In a sign of the disarray, the Freedom and Justice Party announced Tuesday that Badie would be replaced on an interim basis by Mahmoud Ezzat, the organization’s second in command, who is rumored to be abroad. Later in the day, on its Facebook page, the party retracted the announcement and said that only the Brotherhood could release such news.
The fragmentation could have far-reaching consequences, for instance, if the government eventually wants to negotiate with the group. Houdaiby said the government, by trying to destroy the Brotherhood’s leadership, may no longer have a negotiating partner that can keep the group’s followers in line. He said the Brotherhood is already losing control over them.
“It will lose a great part of its members to violent movements,” Houdaiby said.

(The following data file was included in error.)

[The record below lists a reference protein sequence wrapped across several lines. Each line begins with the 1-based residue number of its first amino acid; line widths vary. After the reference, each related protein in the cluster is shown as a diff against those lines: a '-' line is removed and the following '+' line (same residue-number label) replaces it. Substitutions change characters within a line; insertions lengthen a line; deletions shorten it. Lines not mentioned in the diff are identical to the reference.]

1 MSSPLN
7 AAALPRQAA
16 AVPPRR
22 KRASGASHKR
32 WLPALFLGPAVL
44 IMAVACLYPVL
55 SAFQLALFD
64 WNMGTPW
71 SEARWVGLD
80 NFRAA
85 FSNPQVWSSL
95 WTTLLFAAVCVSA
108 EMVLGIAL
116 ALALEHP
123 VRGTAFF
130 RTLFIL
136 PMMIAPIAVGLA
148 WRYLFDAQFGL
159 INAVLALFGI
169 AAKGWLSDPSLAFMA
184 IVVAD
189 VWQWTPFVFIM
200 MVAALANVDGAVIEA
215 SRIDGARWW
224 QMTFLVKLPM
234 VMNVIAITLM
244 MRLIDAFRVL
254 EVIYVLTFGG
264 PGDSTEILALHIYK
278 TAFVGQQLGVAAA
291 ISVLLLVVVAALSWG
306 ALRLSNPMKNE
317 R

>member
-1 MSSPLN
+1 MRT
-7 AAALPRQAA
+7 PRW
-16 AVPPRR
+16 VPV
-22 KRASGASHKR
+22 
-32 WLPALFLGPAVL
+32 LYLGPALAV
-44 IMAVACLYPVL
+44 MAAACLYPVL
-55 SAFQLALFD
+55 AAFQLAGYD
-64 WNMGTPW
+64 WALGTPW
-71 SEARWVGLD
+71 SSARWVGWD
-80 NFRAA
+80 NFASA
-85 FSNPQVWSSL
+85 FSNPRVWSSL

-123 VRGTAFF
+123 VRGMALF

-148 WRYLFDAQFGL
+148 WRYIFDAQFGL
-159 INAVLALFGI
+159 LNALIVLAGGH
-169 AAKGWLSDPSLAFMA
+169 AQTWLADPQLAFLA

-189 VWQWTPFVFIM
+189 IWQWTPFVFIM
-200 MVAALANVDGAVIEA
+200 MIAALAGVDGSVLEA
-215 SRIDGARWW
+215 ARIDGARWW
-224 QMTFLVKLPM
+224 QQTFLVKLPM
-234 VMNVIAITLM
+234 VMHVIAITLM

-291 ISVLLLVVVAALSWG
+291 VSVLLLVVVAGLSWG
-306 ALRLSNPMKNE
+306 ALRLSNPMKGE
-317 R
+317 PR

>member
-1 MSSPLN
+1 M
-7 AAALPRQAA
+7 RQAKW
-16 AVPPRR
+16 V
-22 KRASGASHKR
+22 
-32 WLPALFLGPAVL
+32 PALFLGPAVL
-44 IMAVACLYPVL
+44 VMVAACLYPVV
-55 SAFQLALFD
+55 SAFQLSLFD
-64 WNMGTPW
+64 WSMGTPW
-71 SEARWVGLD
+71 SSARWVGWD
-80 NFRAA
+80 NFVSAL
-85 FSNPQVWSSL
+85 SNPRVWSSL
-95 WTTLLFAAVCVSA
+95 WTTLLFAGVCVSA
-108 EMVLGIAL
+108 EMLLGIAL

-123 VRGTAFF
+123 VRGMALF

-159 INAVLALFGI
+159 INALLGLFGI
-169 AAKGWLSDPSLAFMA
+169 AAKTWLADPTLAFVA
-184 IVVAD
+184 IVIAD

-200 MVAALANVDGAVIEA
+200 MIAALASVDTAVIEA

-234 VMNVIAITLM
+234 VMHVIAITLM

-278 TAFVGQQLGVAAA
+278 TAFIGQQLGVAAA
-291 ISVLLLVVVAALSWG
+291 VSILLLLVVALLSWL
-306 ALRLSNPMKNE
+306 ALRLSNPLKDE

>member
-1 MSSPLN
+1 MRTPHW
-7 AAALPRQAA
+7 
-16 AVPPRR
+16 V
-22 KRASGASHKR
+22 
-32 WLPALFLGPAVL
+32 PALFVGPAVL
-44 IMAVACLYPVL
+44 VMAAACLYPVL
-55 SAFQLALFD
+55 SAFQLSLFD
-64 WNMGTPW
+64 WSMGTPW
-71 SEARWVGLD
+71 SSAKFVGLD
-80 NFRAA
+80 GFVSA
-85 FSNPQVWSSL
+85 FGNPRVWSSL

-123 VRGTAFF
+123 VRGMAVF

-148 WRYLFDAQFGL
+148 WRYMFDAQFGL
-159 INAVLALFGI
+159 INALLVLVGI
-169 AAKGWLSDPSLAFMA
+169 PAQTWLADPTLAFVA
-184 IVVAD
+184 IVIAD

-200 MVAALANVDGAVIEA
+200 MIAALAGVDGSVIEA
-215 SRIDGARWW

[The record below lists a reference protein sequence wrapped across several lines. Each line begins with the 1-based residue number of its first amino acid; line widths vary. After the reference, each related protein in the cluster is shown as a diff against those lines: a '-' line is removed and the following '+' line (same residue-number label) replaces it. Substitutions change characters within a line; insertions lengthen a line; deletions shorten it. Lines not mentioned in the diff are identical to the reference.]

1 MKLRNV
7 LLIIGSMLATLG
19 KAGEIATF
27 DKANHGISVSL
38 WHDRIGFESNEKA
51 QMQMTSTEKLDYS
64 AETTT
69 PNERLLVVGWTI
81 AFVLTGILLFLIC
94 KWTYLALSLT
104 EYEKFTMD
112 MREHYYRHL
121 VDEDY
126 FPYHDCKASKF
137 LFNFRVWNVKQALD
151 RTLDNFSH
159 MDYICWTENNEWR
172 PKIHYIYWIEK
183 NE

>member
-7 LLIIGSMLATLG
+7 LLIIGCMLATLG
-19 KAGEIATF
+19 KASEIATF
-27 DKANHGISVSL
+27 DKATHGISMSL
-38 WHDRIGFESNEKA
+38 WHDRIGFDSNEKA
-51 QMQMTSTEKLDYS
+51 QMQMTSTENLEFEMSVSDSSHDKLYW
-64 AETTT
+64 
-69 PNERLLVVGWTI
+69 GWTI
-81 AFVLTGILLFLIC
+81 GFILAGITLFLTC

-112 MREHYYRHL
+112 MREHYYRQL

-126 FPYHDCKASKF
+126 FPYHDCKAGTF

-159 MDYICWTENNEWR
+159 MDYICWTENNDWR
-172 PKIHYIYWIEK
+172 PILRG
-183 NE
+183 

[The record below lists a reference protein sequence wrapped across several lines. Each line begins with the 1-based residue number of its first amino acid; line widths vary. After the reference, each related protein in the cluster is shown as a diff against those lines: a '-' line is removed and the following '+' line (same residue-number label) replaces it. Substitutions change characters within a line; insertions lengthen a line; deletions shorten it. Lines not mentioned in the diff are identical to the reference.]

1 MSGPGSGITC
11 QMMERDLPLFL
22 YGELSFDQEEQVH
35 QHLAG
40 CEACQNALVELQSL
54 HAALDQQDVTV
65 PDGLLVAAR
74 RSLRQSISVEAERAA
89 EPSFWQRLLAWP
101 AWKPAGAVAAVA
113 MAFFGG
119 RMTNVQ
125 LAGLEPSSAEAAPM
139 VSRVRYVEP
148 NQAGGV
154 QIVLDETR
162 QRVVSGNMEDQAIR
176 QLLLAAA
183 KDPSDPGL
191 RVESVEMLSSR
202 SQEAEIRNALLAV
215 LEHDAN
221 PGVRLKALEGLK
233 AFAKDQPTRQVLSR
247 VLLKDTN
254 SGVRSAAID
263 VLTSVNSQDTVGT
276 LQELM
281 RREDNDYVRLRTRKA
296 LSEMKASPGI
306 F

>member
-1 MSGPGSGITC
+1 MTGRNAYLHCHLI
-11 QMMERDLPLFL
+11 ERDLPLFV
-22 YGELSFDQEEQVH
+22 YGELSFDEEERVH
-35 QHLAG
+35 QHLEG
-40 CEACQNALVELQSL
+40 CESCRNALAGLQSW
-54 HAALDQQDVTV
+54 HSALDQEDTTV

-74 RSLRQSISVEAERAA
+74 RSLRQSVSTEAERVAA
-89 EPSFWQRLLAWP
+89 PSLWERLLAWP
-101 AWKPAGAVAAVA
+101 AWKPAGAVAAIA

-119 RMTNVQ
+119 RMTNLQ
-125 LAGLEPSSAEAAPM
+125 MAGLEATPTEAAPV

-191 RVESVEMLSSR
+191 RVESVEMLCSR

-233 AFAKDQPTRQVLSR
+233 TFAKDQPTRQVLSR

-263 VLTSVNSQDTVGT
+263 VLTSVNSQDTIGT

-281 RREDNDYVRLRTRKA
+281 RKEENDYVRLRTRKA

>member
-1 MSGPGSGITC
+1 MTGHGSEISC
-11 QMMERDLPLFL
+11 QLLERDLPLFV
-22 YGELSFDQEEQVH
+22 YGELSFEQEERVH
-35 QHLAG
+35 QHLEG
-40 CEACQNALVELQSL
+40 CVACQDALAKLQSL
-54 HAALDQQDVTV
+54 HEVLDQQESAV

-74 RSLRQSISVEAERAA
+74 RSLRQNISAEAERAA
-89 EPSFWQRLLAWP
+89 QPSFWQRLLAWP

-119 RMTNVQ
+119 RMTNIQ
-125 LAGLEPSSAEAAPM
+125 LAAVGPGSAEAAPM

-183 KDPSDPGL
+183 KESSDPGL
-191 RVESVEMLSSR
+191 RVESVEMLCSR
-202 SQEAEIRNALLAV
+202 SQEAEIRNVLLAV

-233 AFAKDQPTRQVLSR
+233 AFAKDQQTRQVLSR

With Egypt becoming increasingly polarized, the Brotherhood’s opponents are cheering signs of the group’s possible demise. Newspapers and television stations have been waging a sustained campaign against the group, labeling the Brotherhood as terrorists and predicting its collapse. On Tuesday, the headline in the liberal Tahrir newspaper, named for the revolution that unfolded more than two years ago in Cairo’s central Tahrir Square, trumpeted: “The End of the Brotherhood.”
The Tamarod movement, which led the massive street demonstrations that culminated in the coup that toppled Morsi, on Tuesday repeated its call to ban the Brotherhood.
Brotherhood figures are not the only ones in the cross hairs, however. Also Tuesday, a lawsuit was filed against Mohamed ElBaradei, who briefly served as Egypt’s vice president after Morsi’s ouster before resigning in protest at the bloodshed last week and leaving the country.
The case was brought by an Egyptian professor, who accused ElBaradei of “betrayal of trust” for quitting his post. Private lawsuits were used extensively under Mubarak, and under Morsi, to tame political opponents.
Amer Shakhatreh and Lara El Gibaly contributed to this report.